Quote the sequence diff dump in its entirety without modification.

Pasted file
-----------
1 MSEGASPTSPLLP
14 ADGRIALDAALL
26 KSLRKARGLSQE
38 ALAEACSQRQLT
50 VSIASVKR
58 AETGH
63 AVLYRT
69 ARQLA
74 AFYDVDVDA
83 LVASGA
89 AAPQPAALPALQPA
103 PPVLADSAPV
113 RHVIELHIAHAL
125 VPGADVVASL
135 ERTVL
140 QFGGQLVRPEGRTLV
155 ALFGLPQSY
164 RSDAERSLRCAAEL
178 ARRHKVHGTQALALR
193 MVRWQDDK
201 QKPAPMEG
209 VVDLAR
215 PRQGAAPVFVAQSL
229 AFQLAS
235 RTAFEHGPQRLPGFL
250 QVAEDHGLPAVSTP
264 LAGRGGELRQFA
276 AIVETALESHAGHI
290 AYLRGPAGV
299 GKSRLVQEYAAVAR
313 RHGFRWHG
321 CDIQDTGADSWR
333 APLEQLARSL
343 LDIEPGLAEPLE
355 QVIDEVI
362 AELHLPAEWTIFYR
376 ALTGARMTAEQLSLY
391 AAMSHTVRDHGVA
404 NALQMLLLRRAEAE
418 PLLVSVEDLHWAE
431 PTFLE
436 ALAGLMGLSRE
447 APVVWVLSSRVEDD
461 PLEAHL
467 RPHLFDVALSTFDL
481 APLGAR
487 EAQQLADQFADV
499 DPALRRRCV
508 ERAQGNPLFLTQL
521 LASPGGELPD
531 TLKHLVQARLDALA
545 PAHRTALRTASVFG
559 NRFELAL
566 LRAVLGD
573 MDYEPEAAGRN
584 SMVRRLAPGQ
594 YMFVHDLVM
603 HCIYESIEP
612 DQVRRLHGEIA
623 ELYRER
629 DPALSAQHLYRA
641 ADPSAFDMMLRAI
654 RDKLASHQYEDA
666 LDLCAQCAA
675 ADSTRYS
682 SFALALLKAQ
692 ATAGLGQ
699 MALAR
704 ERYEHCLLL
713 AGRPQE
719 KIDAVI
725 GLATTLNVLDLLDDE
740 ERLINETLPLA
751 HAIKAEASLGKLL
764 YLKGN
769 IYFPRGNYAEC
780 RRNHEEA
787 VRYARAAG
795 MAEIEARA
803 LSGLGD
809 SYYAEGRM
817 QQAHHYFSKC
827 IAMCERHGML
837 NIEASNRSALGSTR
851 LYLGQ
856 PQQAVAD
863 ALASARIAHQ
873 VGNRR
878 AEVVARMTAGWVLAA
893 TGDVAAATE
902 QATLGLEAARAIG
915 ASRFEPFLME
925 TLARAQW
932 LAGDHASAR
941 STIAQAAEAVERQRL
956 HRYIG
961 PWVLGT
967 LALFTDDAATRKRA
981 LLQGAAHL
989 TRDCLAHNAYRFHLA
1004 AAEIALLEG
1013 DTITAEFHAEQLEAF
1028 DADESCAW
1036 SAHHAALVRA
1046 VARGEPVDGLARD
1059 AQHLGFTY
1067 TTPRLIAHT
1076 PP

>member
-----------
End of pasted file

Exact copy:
1 MSEGASPTSPLLP
14 ADGRIALDAALL
26 KSLRKARGLSQE
38 ALAEACSQRQLT
50 VSIASVKR
58 AETGH
63 AVLYRT
69 ARQLA
74 AFYDVDVDA
83 LVASGA
89 AAPQPAALPALQPA
103 PPVLADSAPV
113 RHVIELHIAHAL
125 VPGADVVASL
135 ERTVL
140 QFGGQLVRPEGRTLV
155 ALFGLPQSY
164 RSDAERSLRCAAEL
178 ARRHKVHGTQALALR
193 MVRWQDDK
201 QKPAPMEG
209 VVDLAR
215 PRQGAAPVFVAQSL
229 AFQLAS
235 RTAFEHGPQRLPGFL
250 QVAEDHGLPAVSTP
264 LAGRGGELRQFA
276 AIVETALESHAGHI
290 AYLRGPAGV
299 GKSRLVQEYAAVAR
313 RHGFRWHG
321 CDIQDTGADSWR
333 APLEQLARSL
343 LDIEPGLAEPLE
355 QVIDEVI
362 AELHLPAEWTIFYR
376 ALTGARMTAEQLSLY
391 AAMSHTVRDHGVA
404 NALQMLLLRRAEAE
418 PLLVSVEDLHWAE
431 PTFLE
436 ALAGLMGLSRE
447 APVVWVLSSRVEDD
461 PLEAHL
467 RPHLFDVALSTFDL
481 APLGAR
487 EAQQLADQFADV
499 DPALRRRCV
508 ERAQGNPLFLTQL
521 LASPGGELPD
531 TLKHLVQARLDALA
545 PAHRTALRTASVFG
559 NRFELAL
566 LRAVLGD
573 MDYEPEAAGRN
584 SMVRRLAPGQ
594 YMFVHDLVM
603 HCIYESIEP
612 DQVRRLHGEIA
623 ELYRER
629 DPALSAQHLYRA
641 ADPSAFDMMLRAI
654 RDKLASHQYEDA
666 LDLCAQCAA
675 ADSTRYS
682 SFALALLKAQ
692 ATAGLGQ
699 MALAR
704 ERYEHCLLL
713 AGRPQE
719 KIDAVI
725 GLATTLNVLDLLDDE
740 ERLINETLPLA
751 HAIKAEASLGKLL
764 YLKGN
769 IYFPRGNYAEC
780 RRNHEEA
787 VRYARAAG
795 MAEIEARA
803 LSGLGD
809 SYYAEGRM
817 QQAHHYFSKC
827 IAMCERHGML
837 NIEASNRSALGSTR
851 LYLGQ
856 PQQAVAD
863 ALASARIAHQ
873 VGNRR
878 AEVVARMTAGWVLAA
893 TGDVAAATE
902 QATLGLEAARAIG
915 ASRFEPFLME
925 TLARAQW
932 LAGDHASAR
941 STIAQAAEAVERQRL
956 HRYIG
961 PWVLGT
967 LALFTDDAATRKRA
981 LLQGAAHL
989 TRDCLAHNAYRFHLA
1004 AAEIALLEG
1013 DTITAEFHAEQLEAF
1028 DADESCAW
1036 SAHHAALVRA
1046 VARGEPVDGLARD
1059 AQHLGFTY
1067 TTPRLIAHT
1076 PP

>member